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“It's a story about moral decisions”: The Post's screenwriters on journalism and history

Liz Hannah and Josh Singer discuss the Washington Post’s landmark decision on the Pentagon Papers and working with Steven Spielberg to bring it to the screen.

Meryl Streep in The Post
Meryl Streep in The Post.
Niko Tavernise/Twentieth Century Fox
Alissa Wilkinson covers film and culture for Vox. Alissa is a member of the New York Film Critics Circle and the National Society of Film Critics.

The Post has been winning awards left and right leading up to its December 22 limited release — and many of those awards (and a Golden Globe nomination) have gone to its writers, Liz Hannah and Josh Singer.

The pair had never worked together prior to the film. The Post was Hannah’s first screenplay, written on spec (which means it wasn’t commissioned by a studio or producer); incredibly, it landed in the hands of former Sony studio head and powerhouse producer Amy Pascal. Soon, Steven Spielberg and an all-star cast were on board, and Josh Singer — who’d previously co-written the Oscar-winning screenplay for Spotlight — joined the project.

Hannah finished the first draft of The Post in the fall of 2016, shortly before the presidential election. Just over a year later, it’s coming to the big screen and generating Oscar buzz, as well as conversations about how its story — which centers on the decision by Washington Post publisher Katharine Graham and editor-in-chief Ben Bradlee to publish the Pentagon Papers in 1971 — relates to First Amendment struggles in 2017.

Graham’s decision to publish the documents in the Washington Post was a landmark event for both the newspaper and the country, landing the Post in front of the Supreme Court alongside the New York Times. And in many ways, it set the stage for the work that the Post would do in bringing down the Nixon administration during the Watergate scandal a couple years later.

Vox recently spoke with Hannah and Singer about their work on The Post, Graham and Bradlee’s relationship, and whether or not the new film is a rebuke to President Donald Trump’s attack on the free press.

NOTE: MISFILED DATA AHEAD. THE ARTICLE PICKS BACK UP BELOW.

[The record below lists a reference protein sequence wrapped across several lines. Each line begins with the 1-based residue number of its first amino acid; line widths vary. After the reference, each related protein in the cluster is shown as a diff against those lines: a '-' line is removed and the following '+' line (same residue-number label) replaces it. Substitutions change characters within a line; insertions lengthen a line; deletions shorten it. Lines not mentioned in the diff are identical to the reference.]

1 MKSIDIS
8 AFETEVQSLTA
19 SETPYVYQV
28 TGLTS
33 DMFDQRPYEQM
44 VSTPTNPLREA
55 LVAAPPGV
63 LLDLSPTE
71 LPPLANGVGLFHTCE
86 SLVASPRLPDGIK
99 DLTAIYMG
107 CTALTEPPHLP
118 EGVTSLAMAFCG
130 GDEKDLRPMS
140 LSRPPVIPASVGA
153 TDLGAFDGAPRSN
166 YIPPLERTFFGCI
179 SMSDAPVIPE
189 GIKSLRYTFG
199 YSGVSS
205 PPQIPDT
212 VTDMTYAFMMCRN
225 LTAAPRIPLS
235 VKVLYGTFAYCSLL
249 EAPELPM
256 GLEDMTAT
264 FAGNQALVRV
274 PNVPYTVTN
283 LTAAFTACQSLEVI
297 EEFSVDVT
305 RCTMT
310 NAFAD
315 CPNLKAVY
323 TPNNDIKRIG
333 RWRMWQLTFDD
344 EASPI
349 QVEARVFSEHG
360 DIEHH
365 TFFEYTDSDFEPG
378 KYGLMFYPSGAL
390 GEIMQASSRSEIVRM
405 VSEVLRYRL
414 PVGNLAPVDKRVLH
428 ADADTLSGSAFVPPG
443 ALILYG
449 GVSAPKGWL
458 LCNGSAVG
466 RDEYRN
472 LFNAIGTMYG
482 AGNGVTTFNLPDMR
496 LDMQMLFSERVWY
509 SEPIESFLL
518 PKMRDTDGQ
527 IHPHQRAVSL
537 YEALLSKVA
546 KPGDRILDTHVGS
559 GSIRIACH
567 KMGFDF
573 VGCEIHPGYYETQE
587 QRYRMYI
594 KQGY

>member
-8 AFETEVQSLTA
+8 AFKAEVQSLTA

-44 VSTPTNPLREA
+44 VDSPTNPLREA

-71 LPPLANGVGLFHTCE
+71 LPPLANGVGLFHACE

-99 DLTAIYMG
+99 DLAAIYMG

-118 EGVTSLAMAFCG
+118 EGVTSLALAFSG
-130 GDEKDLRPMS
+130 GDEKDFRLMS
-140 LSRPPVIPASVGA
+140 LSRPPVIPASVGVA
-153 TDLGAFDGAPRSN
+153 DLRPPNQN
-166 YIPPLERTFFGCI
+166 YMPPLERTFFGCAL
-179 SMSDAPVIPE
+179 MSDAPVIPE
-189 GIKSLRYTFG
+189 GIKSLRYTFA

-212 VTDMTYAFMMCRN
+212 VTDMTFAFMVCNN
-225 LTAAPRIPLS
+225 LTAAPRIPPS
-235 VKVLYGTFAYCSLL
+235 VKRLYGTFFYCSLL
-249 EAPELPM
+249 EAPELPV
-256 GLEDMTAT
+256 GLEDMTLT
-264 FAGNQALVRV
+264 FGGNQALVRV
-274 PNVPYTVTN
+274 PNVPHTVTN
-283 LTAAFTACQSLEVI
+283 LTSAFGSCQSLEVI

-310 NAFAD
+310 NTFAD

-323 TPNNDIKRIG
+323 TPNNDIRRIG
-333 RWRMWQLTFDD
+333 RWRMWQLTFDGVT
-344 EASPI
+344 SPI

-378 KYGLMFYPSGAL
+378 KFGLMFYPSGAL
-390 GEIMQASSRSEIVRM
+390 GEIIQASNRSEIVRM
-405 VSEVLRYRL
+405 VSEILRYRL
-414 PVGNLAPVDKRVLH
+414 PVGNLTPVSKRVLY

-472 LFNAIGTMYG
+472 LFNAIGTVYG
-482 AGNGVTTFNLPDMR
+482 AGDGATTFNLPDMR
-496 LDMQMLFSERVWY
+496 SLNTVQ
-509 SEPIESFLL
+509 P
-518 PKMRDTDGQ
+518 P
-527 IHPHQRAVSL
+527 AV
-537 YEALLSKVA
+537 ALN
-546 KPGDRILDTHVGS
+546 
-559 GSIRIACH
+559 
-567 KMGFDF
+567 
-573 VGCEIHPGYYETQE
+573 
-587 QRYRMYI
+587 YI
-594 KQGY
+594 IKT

This interview has been lightly edited for length and clarity.

'The Post' Washington, DC Premiere
Liz Hannah and Josh Singer at the Washington, DC premiere of the film in December 2017.
Photo by Leigh Vogel/Getty Images

Alissa Wilkinson

What was the genesis of The Post?

Liz Hannah

I had read Katharine Graham's memoir, Personal History, about five or six years ago, and I’d fallen in love with her voice and was interested in her life. I work in film, so I was like, "How is there not a movie about this woman?"

It turns out it was because she had 10 different lives, and there could be 10 different movies about her. So, as I was working on other things, I was researching this in the background and reading her book. And luckily, when you write something about journalists, they've all written a book about it. So there was a wealth of books and interviews to read.

It wasn't until two years ago, when I was reading Ben Bradlee's memoir, that I realized the story was a two-hander between the two of them, and that it was taking place in the week of the Pentagon Papers. It was a story of Katharine Graham finding her voice — almost her coming-of-age moment, a turning point in her life where she really was able to stand on her own two feet. So I wrote the spec screenplay the summer of 2016 and by amazing, amazing fortune it wound up on Amy Pascal's desk and she bought it around the last week of October.

Alissa Wilkinson

When did you come onto the project, Josh?

Josh Singer

I came on in March [2017]. Steven [Spielberg] and Meryl [Streep] and Tom [Hanks] all read the script on Presidents Day weekend, and immediately were taken by it. I got the call from Kristie Macosko Krieger, one of the best producers in the business, in early March. She said, "Will you come help out and help us build this house?"

I had some trepidation about going back into the journalism world, having been there so recently [with Spotlight]. And yet, I just was blown away by the script. I really was just totally, totally, totally knocked out by what Liz had done. It's the best spec script I think I've ever read. I was struck by how Liz had framed the story. Framing is, in some ways, the most important thing — where are you going to build the house, and what's it going to look like.

This story of the Pentagon Papers, which could be a very challenging, heavy story, she had made incredibly compelling by framing it through the narrative of Kay Graham. She’d made it intensely personal, all about that very, very challenging decision of whether to publish the papers. I was like, "Well, this is one of the best new voices I've read, maybe ever."